Plateau, Wine Tasting Review
Laid-back weekly wine tastings and stunning small plates
When I first started drinking wine my default would be a glass of Pinot Grigio or Sauvignon; failing that was available I’d order “a dry white” and hope for the best. Thankfully, with the increase in wine flights and great restaurants in Brighton, I’ve learnt a lot in recent years.
There are those who will (wrongly) try to tell you what wine is good and what isn’t, but the truth is, unless a wine is off, there is no such thing as good or bad wine. There’s just the wine YOU enjoy drinking!
And the best way to discover the wines you like and don’t like? Treat it like dating in your early 20s – go to a party, try as many as you can, before settling for the one you want to take home.
Monthly wine parties
If you’re looking for a place to
party drink, head to Plateau – a French restaurant and wine bar (or as the French say, bar à vin) in The Lanes, just around the corner from Food for Friends.
For around a decade Plateau has been quietly going about its business, getting rave reviews and gathering loyal customers, and this is all down to the two owners, who a very passionate about what they do and who they chose as part of their team.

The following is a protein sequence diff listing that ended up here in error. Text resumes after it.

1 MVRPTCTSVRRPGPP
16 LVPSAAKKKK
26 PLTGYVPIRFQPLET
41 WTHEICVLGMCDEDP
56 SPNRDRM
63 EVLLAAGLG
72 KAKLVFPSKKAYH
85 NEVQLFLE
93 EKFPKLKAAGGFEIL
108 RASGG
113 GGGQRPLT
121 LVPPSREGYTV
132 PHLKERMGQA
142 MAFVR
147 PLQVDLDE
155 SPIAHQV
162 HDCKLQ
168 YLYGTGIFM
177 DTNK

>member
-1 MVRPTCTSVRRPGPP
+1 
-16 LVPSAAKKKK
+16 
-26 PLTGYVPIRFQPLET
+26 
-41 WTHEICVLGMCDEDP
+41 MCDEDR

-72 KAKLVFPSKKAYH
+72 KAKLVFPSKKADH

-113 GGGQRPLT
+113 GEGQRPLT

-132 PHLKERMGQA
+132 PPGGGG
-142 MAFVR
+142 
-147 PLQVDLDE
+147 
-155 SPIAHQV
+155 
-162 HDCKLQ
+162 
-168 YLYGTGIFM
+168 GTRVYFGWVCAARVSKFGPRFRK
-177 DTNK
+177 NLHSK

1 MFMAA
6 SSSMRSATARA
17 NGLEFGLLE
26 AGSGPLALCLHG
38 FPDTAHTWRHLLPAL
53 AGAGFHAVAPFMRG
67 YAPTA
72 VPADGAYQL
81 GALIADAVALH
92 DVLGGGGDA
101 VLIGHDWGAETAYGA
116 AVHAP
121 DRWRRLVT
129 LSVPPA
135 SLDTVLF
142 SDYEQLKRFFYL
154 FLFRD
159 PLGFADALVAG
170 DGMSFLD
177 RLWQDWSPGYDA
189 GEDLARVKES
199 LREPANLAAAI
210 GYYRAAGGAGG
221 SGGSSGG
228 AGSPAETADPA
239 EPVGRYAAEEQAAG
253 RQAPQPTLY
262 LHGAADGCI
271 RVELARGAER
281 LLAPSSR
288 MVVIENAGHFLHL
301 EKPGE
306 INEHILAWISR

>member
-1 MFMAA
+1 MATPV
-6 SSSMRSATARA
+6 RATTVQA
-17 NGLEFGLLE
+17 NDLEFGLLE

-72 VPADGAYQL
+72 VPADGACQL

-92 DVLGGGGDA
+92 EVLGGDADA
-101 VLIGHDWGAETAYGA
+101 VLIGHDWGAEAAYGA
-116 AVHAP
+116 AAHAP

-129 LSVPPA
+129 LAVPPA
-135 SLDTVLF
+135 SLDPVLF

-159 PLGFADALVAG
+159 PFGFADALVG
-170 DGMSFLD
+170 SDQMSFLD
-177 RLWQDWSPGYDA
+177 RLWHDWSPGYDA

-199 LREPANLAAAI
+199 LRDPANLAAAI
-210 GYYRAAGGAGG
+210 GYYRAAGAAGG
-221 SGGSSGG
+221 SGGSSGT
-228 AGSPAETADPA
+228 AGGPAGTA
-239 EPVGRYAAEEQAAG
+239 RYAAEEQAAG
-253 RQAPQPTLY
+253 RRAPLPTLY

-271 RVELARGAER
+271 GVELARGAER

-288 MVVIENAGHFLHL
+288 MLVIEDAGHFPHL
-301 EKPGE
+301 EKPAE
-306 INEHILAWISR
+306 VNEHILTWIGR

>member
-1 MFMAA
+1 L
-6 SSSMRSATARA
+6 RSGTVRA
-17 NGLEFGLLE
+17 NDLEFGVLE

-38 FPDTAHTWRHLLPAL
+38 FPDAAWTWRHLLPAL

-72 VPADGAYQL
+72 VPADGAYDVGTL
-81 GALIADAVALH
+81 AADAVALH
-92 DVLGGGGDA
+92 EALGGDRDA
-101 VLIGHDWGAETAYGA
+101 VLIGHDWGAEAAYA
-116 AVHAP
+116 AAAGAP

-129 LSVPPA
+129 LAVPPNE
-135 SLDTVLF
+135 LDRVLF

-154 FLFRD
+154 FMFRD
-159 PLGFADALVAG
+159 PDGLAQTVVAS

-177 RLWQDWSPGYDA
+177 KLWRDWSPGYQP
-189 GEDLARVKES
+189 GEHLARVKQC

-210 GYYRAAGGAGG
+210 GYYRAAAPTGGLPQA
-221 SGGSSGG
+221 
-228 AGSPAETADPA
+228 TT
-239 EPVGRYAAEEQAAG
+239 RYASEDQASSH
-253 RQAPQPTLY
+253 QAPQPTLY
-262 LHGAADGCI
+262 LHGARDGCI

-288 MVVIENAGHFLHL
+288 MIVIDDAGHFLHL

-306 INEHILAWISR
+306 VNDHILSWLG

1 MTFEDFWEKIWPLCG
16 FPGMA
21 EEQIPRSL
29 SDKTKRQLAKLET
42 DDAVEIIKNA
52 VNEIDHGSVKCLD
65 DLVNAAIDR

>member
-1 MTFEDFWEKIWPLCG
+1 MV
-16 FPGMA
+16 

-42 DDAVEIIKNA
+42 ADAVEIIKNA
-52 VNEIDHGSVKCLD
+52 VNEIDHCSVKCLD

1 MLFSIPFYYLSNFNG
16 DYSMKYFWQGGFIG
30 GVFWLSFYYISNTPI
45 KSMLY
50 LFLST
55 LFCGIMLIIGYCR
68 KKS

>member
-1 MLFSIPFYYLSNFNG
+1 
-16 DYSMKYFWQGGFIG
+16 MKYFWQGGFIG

The best natural, biodynamic and organic wines are handpicked and served alongside some of the most exquisite small plates and plateaus (plates to share) that you’ll find in Brighton.
Although Plateau draws influence from France, the wines served come from all around the world, and often from local independent producers. From crisp and fruity local whites – to quirky modern reds from across the pond, you’ll find plenty to get your nose into.
Each month Plateau hosts several wine tastings events, inviting customers to meet the producers of the wines they stock and afterwards, you can buy anything you want more of.
The team also puts on a more casual introduction to wine – every Wednesday (5-7pm) with 5 tastings (not full glasses) for £10. The wines change every week, so pop along regularly and before long you could be a wine aficionado.
Meet the growers
When I went along to the last wine party few weeks’ ago, I met growers, Craig Hawkins of Testalonga and Jurgen Gouws of Intellego, both from Swartland in South Africa, where there is a new wave of modernist wine growers flourishing.
Craig who has been dubbed “best young winemaker” and “one to watch” was first to talk to us, explaining how he started experimenting with making wines in barrels, after working in a vineyard and becoming fascinated in the process.
Today the company produces 50,000 bottles of biodynamic wine a year with a simple principle – keep things simple and “make wine from grapes”.
“Stay Brave”, “Follow Your Dreams” and “Keep on Punching” sound like the motivational quotes you’d see on Instagram (and they are) but they are also the names of three of the Testalonga wines.
It’s a bold and rebellious way to make your wine stand out and I like it, just as much as I like the graffiti-style of typography on the bottle label.